Unique disease heritage of the Dutch-German Mennonite population. Orton, N., C., Innes, A., M., Chudley, A., E., & Bech-Hansen, N., T. Am J Med Genet A, 146A(8):1072-1087, 2008.
Unique disease heritage of the Dutch-German Mennonite population [pdf]Paper  Unique disease heritage of the Dutch-German Mennonite population [link]Website  abstract   bibtex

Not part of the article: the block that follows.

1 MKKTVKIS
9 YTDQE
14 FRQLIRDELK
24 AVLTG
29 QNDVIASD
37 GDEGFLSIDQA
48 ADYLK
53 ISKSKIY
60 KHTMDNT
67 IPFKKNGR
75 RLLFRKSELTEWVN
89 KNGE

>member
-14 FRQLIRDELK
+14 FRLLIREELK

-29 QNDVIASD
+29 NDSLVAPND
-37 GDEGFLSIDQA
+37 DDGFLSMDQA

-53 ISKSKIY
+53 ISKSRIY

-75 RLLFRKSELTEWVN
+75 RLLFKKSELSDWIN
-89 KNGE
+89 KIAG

The Dutch-German Mennonites are a religious isolate with foundational roots in the 16th century. A tradition of endogamy, large families, detailed genealogical records, and a unique disease history all contribute to making this a valuable population for genetic studies. Such studies in the Dutch-German Mennonite population have already contributed to the identification of the causative genes in several conditions such as the incomplete form of X-linked congenital stationary night blindness (CSNB2; previously iCSNB) and hypophosphatasia (HOPS), as well as the discovery of founder mutations within established disease genes (MYBPC1, CYP17alpha). The Dutch-German Mennonite population provides a strong resource for gene discovery and could lead to the identification of additional disease genes with relevance to the general population. In addition, further research developments should enhance delivery of clinical genetic services to this unique community. In the current review we discuss 31 genetic conditions, including 17 with identified gene mutations, within the Dutch-German Mennonite population.

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